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David Murby - Case Study

Name: David Murby
Company: Prospect Electrics
Course: Bronze Package, C&G 2377, C&G 2391

What did you do before you trained to be an electrician?

I left school and went to university to do a degree in physics. After graduating I started working for the then TSB Group as a programmer. I spent 25 years working with software for various companies in banking, warehousing and then for many years in motor insurance. I progressed up the career ladder from programmer to manager to IT Director, finally ending up as the Managing Director of a division of a FTSE 100 company. As I gained ‘promotions’ I moved further and further away from the activities I enjoyed, so I decided to go self employed as a contractor and interim manager. After completing one long contract, I was trying to figure out what to do next as I was getting a little frustrated working on long term projects that I managed but didn’t produce anything directly myself.

I have a very close friend from school, Norman, who after many years working for a bank became an electrician about 10 years ago, so I was inspired by his change of career. I was fortunate that I had a little money in the bank so was able to take some time to train and then invest in the business to set myself up. After the initial training with Trade Skills 4U I was able to spend some time with Norman to learn many of the real-world practical skills that it’s almost impossible to learn in a classroom.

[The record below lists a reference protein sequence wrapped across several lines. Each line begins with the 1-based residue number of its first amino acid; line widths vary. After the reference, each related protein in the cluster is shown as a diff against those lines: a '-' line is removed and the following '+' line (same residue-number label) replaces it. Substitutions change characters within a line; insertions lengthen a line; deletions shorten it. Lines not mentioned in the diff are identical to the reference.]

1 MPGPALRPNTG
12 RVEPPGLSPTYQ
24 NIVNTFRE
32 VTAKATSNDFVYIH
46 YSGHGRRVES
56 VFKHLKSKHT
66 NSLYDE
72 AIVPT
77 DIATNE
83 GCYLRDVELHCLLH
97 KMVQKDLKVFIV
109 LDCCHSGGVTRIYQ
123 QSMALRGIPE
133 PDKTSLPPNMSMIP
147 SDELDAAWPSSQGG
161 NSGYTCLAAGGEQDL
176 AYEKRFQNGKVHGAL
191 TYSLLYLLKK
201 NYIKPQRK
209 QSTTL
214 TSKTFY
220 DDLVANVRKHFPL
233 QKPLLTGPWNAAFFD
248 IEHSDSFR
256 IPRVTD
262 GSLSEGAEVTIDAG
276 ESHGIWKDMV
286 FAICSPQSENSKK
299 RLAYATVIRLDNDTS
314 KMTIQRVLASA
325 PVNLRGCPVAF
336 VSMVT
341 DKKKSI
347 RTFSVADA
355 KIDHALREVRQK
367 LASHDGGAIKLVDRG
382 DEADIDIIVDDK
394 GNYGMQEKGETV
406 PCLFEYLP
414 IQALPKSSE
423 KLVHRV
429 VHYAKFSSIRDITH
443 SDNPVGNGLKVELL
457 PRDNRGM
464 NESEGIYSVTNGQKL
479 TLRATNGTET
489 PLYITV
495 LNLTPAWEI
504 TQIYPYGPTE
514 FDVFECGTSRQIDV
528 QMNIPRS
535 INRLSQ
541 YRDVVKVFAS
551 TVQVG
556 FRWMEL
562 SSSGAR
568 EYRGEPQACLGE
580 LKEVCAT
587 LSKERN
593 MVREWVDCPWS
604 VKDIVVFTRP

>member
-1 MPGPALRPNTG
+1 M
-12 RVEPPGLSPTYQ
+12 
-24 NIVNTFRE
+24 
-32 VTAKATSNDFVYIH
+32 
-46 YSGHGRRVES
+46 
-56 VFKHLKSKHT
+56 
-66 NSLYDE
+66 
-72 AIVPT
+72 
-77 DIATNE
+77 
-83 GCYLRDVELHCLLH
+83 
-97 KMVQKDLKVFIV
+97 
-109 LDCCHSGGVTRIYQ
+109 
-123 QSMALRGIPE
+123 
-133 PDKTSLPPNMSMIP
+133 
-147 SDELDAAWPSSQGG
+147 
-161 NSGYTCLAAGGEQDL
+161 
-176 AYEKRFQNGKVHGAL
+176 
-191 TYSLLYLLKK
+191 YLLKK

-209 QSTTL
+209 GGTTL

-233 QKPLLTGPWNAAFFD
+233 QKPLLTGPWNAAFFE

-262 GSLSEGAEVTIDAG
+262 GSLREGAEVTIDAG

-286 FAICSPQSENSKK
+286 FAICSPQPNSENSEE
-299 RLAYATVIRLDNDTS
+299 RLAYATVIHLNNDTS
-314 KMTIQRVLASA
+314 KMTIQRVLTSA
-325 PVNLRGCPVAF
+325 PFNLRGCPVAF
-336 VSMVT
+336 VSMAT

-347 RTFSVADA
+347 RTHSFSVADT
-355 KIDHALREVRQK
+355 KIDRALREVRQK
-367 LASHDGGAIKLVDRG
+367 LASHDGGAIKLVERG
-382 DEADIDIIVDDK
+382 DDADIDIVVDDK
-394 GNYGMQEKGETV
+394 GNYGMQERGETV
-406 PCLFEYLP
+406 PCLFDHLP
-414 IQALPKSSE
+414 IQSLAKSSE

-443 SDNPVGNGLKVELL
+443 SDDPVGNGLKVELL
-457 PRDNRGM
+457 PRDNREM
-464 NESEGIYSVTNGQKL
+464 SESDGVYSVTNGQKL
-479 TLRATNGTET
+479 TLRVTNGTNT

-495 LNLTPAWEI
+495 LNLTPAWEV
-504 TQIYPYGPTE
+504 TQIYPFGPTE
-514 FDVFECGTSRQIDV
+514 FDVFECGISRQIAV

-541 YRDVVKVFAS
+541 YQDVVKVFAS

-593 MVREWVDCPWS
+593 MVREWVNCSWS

Which courses have you taken with Trade Skills 4U and why?

I took the Silver Domestic installer package initially as my aim was, and still is, to focus on the domestic installation business.
After about 6 months I took the 2391-52 Inspection and Testing course as I felt this would greatly improve my testing and inspection knowledge as well as allow me to carry out EICRs, which has been really useful to my business.

What was your training experience like with Trade Skills 4U?

I thought the set-up in Gatwick was excellent. The facilities are very good and very professional. The instructors are really knowledgeable and approachable and the support team that back them up are very helpful. When I was looking to do the 2391-52 I looked briefly at other facilities nearer to me in Reading but very quickly made the decision that it was worth the travelling to go back to Trade Skills 4U.

Tell us about your electrical business and how these course have helped you?

My business is just me and it has built up well over the 18 months since I started. I’m fortunate that I have been able to build up the projects I’ve done over time from simple light fitting changes and socket installations, right through to outdoor garden lighting projects and a three-story extension full wiring first and second fit.

The courses I’ve done have given me all the theoretical knowledge I’ve needed to do all of this, although I do find myself regularly going back to the books of course. Building up the practical knowledge carefully, making sure I don’t take on anything I was unsure about my capability for and having my old school friend Norman around as a sounding board, has enabled me to do the practical stuff that the courses equipped me for.

What are your plans for your business?